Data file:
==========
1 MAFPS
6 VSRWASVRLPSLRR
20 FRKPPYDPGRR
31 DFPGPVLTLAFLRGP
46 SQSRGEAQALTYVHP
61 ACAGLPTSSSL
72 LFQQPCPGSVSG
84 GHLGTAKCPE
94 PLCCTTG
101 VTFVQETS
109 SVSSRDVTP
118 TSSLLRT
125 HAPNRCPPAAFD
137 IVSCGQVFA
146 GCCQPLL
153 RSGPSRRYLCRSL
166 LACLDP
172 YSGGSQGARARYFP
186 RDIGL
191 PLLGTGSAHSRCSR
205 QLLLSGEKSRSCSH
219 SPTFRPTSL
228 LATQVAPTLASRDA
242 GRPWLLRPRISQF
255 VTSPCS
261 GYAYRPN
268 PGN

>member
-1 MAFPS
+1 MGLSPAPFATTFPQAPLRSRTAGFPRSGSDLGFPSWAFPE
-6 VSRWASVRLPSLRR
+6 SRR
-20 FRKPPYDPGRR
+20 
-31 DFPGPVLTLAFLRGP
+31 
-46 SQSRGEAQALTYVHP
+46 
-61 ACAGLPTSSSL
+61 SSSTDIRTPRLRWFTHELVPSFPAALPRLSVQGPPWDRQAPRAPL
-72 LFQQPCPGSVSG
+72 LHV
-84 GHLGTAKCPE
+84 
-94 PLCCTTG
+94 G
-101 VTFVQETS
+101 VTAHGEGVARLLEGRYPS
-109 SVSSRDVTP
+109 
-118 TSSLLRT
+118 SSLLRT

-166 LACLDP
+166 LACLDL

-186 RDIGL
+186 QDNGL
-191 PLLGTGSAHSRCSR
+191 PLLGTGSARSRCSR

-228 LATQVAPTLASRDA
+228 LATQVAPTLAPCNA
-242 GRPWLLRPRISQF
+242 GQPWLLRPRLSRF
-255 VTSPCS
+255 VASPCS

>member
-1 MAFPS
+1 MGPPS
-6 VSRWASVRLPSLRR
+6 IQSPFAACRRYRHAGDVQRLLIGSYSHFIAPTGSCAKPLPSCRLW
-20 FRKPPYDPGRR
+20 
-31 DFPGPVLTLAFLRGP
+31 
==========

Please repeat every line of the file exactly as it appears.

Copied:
1 MAFPS
6 VSRWASVRLPSLRR
20 FRKPPYDPGRR
31 DFPGPVLTLAFLRGP
46 SQSRGEAQALTYVHP
61 ACAGLPTSSSL
72 LFQQPCPGSVSG
84 GHLGTAKCPE
94 PLCCTTG
101 VTFVQETS
109 SVSSRDVTP
118 TSSLLRT
125 HAPNRCPPAAFD
137 IVSCGQVFA
146 GCCQPLL
153 RSGPSRRYLCRSL
166 LACLDP
172 YSGGSQGARARYFP
186 RDIGL
191 PLLGTGSAHSRCSR
205 QLLLSGEKSRSCSH
219 SPTFRPTSL
228 LATQVAPTLASRDA
242 GRPWLLRPRISQF
255 VTSPCS
261 GYAYRPN
268 PGN

>member
-1 MAFPS
+1 MGLSPAPFATTFPQAPLRSRTAGFPRSGSDLGFPSWAFPE
-6 VSRWASVRLPSLRR
+6 SRR
-20 FRKPPYDPGRR
+20 
-31 DFPGPVLTLAFLRGP
+31 
-46 SQSRGEAQALTYVHP
+46 
-61 ACAGLPTSSSL
+61 SSSTDIRTPRLRWFTHELVPSFPAALPRLSVQGPPWDRQAPRAPL
-72 LFQQPCPGSVSG
+72 LHV
-84 GHLGTAKCPE
+84 
-94 PLCCTTG
+94 G
-101 VTFVQETS
+101 VTAHGEGVARLLEGRYPS
-109 SVSSRDVTP
+109 
-118 TSSLLRT
+118 SSLLRT

-166 LACLDP
+166 LACLDL

-186 RDIGL
+186 QDNGL
-191 PLLGTGSAHSRCSR
+191 PLLGTGSARSRCSR

-228 LATQVAPTLASRDA
+228 LATQVAPTLAPCNA
-242 GRPWLLRPRISQF
+242 GQPWLLRPRLSRF
-255 VTSPCS
+255 VASPCS

>member
-1 MAFPS
+1 MGPPS
-6 VSRWASVRLPSLRR
+6 IQSPFAACRRYRHAGDVQRLLIGSYSHFIAPTGSCAKPLPSCRLW
-20 FRKPPYDPGRR
+20 
-31 DFPGPVLTLAFLRGP
+31 